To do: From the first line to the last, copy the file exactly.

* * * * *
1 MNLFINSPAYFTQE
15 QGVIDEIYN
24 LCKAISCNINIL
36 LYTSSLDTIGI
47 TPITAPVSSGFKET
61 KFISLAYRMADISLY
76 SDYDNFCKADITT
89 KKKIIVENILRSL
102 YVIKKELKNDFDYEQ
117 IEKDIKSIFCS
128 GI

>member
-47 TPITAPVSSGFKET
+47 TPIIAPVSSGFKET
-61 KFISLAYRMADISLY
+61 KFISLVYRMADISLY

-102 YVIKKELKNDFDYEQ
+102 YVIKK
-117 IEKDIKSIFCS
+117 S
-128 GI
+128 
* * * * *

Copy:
1 MNLFINSPAYFTQE
15 QGVIDEIYN
24 LCKAISCNINIL
36 LYTSSLDTIGI
47 TPITAPVSSGFKET
61 KFISLAYRMADISLY
76 SDYDNFCKADITT
89 KKKIIVENILRSL
102 YVIKKELKNDFDYEQ
117 IEKDIKSIFCS
128 GI

>member
-47 TPITAPVSSGFKET
+47 TPIIAPVSSGFKET
-61 KFISLAYRMADISLY
+61 KFISLVYRMADISLY

-102 YVIKKELKNDFDYEQ
+102 YVIKK
-117 IEKDIKSIFCS
+117 S
-128 GI
+128 